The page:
Extrapyramidal symptom profiles in Japanese patients with schizophrenia treated with olanzapine or haloperidol.Schizophr Res. 2002 Oct 01; 57(2-3):227-38.SR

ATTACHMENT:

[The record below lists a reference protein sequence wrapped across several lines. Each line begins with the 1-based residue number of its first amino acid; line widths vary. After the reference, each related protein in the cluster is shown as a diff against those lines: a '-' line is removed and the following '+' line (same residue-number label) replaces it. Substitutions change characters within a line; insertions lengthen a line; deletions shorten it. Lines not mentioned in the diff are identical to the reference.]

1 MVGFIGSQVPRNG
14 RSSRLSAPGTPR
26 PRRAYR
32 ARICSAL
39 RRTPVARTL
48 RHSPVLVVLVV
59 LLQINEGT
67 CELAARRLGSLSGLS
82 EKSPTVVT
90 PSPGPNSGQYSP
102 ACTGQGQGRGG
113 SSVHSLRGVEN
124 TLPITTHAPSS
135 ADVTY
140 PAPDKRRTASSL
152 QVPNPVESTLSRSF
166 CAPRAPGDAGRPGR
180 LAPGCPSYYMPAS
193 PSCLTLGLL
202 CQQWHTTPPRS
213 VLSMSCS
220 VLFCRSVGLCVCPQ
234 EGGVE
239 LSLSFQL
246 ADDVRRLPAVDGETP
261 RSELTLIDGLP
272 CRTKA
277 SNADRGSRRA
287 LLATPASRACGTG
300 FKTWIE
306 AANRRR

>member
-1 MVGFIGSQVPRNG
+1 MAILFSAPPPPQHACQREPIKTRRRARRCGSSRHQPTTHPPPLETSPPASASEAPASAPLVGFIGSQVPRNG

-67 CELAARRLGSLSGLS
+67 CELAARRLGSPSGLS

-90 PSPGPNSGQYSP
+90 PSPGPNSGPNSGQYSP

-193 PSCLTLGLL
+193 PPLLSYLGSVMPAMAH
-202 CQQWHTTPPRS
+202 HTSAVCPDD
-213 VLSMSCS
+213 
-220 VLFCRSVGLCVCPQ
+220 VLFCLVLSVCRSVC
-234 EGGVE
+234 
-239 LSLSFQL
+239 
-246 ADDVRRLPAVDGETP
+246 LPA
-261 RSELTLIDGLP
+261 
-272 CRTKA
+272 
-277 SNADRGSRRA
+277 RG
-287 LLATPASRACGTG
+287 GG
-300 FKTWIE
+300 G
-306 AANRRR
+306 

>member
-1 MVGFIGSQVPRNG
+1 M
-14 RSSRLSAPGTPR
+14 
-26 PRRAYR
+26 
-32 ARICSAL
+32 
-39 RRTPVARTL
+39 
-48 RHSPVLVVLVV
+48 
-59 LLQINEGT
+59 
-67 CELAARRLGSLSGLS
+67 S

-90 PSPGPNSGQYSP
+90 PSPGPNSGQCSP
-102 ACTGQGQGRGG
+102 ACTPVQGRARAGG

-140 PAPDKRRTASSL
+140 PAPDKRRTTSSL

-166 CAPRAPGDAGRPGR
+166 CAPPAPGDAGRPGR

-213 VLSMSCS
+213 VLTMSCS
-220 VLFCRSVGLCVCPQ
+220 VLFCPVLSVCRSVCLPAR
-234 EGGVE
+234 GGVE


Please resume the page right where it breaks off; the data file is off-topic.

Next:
Previous clinical trials have clearly shown the superiority of olanzapine to haloperidol in the improvement of extrapyramidal symptoms (EPS) in schizophrenic patients. The primary purpose of this study was to compare EPS profiles in Japanese schizophrenic patients treated with an atypical antipsychotic, olanzapine, or a typical antipsychotic, haloperidol, as measured by the Drug-Induced Extrapyramidal Symptoms Scale (DIEPSS). The DIEPSS, which consists of eight individual parameters and one global assessment (overall severity), was used to evaluate 182 patients enrolled in this 8-week study. The primary safety analysis was maximum change (that could be either a decrease or increase) from baseline in DIEPSS total score. Secondary analyses included change from baseline to maximum in DIEPSS total score, change from baseline to endpoint (LOCF) in DIEPSS total score, and the rank sum of the maximum change (that could be either a decrease or increase) from baseline in the DIEPSS individual items. Incidence of treatment-emergent EPS adverse events using the DIEPSS scale was also analyzed. The olanzapine group showed statistically significant superiority to the haloperidol group on the primary analysis (p<0.001). Secondary analyses also demonstrated olanzapine's superiority in DIEPSS total, parkinsonism, akathisia and overall severity scores (all p< or =0.014). Categorical analysis of treatment-emergent akathisia and parkinsonism syndromes at endpoint showed improvement in the olanzapine group but worsening in the haloperidol group. The results from this study suggest that olanzapine, as in Caucasian populations, is a safe treatment in Japanese patients chronically ill with schizophrenia.